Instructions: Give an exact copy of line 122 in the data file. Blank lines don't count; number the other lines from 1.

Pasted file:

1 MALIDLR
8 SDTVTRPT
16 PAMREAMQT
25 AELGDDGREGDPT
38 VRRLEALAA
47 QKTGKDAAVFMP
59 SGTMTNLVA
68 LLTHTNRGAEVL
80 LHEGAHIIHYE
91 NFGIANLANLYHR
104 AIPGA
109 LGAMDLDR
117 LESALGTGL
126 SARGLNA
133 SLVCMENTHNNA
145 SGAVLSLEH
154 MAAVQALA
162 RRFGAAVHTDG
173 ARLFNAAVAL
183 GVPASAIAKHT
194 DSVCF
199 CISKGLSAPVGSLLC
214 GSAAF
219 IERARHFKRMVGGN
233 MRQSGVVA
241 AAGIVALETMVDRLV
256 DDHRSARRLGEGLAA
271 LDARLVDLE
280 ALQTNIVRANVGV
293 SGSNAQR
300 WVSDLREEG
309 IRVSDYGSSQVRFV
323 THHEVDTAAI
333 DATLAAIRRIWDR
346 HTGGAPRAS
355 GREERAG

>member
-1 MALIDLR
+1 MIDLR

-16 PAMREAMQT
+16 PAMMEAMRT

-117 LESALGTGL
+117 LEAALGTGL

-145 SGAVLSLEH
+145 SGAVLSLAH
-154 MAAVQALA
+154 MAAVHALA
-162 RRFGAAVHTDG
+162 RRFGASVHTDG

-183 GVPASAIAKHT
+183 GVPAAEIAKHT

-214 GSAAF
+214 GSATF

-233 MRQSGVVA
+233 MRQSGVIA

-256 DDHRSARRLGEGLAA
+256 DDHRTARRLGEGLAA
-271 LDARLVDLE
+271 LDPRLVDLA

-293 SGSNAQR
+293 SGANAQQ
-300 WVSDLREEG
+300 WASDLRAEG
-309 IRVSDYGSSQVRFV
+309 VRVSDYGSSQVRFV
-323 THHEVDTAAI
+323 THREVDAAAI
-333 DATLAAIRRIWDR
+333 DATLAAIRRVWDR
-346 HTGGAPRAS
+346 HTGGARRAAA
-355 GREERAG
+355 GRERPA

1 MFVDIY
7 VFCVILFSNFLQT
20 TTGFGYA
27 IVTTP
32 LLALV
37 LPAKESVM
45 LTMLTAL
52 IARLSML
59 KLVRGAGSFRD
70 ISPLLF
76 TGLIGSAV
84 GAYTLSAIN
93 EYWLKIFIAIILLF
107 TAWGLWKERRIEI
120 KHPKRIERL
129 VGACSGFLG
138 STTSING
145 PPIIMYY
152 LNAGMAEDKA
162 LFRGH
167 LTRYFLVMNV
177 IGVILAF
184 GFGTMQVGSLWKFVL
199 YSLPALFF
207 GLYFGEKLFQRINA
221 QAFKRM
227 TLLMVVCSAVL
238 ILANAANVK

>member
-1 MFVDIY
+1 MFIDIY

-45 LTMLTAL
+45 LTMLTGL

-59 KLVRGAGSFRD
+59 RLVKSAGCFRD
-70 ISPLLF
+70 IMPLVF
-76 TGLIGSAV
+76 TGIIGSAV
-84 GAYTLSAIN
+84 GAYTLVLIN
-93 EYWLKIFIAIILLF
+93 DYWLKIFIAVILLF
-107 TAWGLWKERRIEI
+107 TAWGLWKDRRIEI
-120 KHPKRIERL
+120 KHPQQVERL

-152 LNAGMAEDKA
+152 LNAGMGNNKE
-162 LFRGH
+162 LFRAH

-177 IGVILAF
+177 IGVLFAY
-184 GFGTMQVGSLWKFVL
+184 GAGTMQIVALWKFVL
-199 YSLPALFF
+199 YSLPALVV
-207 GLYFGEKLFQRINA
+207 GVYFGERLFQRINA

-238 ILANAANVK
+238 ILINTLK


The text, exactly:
+152 LNAGMGNNKE